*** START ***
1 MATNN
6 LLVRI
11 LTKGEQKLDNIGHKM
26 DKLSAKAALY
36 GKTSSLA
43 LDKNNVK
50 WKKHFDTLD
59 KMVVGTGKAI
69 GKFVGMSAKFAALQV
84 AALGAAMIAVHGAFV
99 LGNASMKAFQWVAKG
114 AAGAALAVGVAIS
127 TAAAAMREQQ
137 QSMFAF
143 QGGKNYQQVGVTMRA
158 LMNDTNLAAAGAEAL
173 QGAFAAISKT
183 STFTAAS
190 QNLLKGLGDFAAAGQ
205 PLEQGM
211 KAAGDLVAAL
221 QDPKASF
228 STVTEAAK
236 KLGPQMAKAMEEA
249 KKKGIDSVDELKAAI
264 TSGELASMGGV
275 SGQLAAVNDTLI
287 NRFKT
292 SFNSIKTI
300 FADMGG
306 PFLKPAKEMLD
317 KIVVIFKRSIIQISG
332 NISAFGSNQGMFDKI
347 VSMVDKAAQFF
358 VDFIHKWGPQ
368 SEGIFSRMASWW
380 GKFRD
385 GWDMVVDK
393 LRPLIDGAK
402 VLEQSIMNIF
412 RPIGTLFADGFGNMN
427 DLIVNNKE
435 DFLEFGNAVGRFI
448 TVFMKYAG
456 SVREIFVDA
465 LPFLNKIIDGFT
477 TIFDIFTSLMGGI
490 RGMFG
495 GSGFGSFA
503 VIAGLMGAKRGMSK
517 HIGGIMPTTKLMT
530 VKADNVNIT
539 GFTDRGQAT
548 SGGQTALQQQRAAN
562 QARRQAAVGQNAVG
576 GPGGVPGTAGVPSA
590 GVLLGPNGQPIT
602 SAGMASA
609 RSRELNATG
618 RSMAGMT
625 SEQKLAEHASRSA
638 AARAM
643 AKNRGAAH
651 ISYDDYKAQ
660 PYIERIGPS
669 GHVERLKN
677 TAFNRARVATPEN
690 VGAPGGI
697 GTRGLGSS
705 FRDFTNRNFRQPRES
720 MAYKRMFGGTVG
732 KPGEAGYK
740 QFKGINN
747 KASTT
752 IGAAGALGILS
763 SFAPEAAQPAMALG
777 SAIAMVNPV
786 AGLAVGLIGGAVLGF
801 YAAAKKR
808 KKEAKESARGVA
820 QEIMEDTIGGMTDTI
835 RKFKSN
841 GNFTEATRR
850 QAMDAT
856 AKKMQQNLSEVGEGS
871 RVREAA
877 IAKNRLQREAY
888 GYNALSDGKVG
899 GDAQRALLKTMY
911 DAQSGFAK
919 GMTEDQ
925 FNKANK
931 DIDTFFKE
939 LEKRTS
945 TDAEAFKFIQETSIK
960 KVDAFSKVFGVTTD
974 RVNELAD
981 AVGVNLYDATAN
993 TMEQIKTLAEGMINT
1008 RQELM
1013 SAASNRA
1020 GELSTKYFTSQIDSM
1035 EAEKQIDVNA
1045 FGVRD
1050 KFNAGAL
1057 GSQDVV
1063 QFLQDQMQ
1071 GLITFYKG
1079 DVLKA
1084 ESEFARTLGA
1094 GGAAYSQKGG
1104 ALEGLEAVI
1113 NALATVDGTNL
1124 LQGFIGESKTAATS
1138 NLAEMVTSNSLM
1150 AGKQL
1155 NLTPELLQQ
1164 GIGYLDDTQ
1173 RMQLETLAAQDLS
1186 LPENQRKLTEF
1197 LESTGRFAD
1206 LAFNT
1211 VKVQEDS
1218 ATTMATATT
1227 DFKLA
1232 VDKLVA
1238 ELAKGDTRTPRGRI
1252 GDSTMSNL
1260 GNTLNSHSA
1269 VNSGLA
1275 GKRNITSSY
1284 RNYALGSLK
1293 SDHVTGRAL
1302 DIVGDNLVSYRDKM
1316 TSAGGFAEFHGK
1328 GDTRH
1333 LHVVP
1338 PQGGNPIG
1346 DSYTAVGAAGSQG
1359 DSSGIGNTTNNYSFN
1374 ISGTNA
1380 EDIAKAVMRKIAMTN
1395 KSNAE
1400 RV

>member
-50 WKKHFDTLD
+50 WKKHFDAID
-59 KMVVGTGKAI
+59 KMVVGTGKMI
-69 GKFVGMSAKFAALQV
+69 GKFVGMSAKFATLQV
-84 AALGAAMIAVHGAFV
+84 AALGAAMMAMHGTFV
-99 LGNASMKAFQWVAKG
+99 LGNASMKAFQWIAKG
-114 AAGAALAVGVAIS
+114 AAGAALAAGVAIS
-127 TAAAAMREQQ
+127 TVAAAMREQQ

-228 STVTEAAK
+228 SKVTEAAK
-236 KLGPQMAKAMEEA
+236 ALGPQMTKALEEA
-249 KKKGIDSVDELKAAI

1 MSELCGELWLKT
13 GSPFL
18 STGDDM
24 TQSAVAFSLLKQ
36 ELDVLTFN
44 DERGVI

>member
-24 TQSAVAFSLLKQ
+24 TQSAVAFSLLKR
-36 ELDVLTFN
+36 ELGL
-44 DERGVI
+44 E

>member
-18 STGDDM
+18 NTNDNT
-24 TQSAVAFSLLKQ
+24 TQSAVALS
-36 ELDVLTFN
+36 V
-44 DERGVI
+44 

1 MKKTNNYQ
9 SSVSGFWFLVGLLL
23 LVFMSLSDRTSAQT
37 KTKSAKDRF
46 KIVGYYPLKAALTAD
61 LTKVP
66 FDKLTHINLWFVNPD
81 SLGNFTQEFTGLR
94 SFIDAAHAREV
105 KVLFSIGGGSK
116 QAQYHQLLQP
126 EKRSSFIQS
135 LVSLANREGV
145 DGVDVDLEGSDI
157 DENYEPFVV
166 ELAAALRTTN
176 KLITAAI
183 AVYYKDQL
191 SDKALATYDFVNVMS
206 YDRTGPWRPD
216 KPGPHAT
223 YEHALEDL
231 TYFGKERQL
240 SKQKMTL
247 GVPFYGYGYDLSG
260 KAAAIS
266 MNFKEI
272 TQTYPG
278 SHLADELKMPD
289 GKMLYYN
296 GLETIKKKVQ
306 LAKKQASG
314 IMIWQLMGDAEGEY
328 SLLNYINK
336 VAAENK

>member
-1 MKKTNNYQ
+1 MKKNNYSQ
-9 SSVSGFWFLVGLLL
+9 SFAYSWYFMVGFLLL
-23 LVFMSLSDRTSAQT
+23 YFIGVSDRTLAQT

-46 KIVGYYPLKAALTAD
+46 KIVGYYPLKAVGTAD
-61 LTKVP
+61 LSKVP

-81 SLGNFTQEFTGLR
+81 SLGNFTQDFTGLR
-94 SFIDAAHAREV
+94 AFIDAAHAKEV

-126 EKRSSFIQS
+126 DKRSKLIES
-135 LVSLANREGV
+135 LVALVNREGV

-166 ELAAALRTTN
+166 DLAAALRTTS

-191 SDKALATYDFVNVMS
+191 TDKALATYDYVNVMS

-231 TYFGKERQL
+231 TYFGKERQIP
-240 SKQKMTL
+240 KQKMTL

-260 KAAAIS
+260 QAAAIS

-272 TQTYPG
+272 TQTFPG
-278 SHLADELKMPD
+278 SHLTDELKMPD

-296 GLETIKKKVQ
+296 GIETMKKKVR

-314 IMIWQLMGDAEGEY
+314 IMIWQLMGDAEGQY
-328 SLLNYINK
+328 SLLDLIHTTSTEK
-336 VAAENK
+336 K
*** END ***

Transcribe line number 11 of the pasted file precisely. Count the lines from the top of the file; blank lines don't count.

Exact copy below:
99 LGNASMKAFQWVAKG